ASHLAND A pilot partnership of faculty and students is under way at Ashland Middle School, its goal to improve learning for all students.
Four teachers, two administrators and 25 eighth-graders will spend the school year analyzing and reflecting on what motivates students, how they learn best, and what makes an effective school.
“The hope is to make students reflect on what they are learning and make teachers provide learning experiences that lead to deeper learning,” said eighth-grade social studies teacher Carrie Harmon, one of the faculty members on the team.
Put simply, “Kids learn better and teachers teach better,” she said.
The partnership, based on a model developed at the University of Kentucky College of Education, is about “transforming a school through deeper learning experiences,” Harmon said.
— An emphasis on project-based learning, tackling real-world problems facing the community.
— Allowing students more latitude in demonstrating what they’ve learned, such as substituting projects for traditional tests. One student created a video using the popular Minecraft computer game and another illustrated his American history project with the cartoon character Spongebob Squarepants, Harmon said.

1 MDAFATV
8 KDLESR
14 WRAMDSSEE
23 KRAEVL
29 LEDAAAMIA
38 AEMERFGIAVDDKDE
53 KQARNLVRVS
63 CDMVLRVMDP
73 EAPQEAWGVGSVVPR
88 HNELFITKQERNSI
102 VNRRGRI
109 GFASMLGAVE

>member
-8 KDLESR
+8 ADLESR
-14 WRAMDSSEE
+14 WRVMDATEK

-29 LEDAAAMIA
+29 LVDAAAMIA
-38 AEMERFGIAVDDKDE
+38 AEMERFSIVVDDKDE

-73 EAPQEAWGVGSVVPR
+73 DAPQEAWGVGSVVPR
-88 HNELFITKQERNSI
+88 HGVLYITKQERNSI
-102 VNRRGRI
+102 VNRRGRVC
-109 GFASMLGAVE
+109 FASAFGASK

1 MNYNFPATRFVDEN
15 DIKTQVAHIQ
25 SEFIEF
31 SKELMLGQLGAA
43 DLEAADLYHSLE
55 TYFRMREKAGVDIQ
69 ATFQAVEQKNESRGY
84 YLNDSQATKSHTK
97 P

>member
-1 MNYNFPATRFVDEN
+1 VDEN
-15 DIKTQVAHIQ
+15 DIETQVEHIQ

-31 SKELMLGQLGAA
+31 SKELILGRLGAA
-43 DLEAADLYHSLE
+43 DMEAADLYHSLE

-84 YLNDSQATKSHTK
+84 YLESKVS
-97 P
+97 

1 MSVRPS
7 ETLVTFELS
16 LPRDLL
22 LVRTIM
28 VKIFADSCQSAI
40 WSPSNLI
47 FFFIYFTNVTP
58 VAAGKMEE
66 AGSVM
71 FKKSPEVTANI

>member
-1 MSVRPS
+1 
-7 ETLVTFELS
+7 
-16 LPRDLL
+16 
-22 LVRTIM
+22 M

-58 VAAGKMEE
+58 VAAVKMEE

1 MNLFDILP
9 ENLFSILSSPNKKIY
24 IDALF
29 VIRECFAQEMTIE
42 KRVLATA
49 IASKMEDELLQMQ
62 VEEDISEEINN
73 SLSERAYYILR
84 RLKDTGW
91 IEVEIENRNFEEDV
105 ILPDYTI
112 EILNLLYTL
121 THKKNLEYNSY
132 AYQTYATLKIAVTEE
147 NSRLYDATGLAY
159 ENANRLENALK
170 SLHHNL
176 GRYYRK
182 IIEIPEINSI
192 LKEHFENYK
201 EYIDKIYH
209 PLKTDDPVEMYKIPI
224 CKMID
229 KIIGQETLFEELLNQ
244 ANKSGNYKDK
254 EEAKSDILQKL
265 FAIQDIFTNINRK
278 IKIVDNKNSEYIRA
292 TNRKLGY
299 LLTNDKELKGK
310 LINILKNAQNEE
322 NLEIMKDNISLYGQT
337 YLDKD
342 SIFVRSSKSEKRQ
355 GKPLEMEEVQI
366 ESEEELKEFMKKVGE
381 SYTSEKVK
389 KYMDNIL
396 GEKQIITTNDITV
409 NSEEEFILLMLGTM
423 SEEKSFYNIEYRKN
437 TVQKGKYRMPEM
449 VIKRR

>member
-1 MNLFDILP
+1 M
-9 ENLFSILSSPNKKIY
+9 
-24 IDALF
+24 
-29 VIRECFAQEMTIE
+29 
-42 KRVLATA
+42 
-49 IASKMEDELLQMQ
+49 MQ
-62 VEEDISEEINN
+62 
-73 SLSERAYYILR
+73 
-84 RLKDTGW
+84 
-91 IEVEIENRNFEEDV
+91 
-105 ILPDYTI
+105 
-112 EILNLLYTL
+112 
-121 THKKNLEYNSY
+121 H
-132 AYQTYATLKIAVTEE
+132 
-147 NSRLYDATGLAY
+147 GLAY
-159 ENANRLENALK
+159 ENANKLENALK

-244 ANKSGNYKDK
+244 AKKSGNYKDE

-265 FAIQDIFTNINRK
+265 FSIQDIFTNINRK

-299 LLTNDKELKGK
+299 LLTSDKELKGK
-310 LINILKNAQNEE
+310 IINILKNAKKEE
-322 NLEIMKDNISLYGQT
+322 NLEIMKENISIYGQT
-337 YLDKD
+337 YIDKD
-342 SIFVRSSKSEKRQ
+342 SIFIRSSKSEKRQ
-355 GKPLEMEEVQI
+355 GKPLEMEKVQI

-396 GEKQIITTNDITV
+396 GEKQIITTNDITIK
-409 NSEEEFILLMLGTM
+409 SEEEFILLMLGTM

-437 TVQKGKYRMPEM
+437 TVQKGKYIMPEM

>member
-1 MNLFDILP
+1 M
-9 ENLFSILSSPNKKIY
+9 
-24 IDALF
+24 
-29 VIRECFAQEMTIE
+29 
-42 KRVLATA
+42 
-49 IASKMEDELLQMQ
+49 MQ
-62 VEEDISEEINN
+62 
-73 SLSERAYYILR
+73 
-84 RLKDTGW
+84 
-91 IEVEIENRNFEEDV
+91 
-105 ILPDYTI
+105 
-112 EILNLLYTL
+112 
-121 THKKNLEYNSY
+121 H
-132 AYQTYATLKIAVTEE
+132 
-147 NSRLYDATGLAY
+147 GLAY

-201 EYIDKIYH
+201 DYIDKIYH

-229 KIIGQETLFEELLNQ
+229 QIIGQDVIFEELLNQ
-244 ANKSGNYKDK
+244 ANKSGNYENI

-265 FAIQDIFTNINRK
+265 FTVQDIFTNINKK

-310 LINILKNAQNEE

The job of the 25 students, dubbed the AMS Trailblazers, is to communicate with the teachers so faculty can get a student’s-eye view of their efforts.
They also will document their learning experiences and compile supporting evidence.
The pilot group was chosen from a cross-section of AMS students, Harmon said.
Some are high achievers and some are academically average. The common denominator is a commitment to the project and to hard work. “We wanted students who would take it seriously,” she said.
“I’ve never seen anything like this before, and because I was picked and because I felt the teachers expected a lot from me I want to do it,” said Laynee Stanley, one of the students. “I’m super excited about it because it’s something that not only helps us but other kids to be prepared for high school.”
They also wanted students willing to provide frank and honest answers to some sticky questions. During the year the teachers will interview 100 students, including the pilot group, with an eye toward finding out what they like — and don’t like — about school, and how to improve it. “We’ve interviewed kids who love school and who hate school, even kids in in-school suspension,” she said.
At the end of the year the pilot group will present their findings to a panel of educators. The focus will be on their middle-school experiences and whether those experiences prepared them for high school.
The students also will take on community projects. Already they have worked on a food and awareness drive for River City Harvest and are developing an app for reporting civic issues to community leaders.
“The leadership opportunities they are giving us, we’re building a portfolio to present, so if we do a project we have to take a leadership role,” said Nick Parker, one of the pilot students. That prepares them to step up in their high-school careers and later in life, he said.
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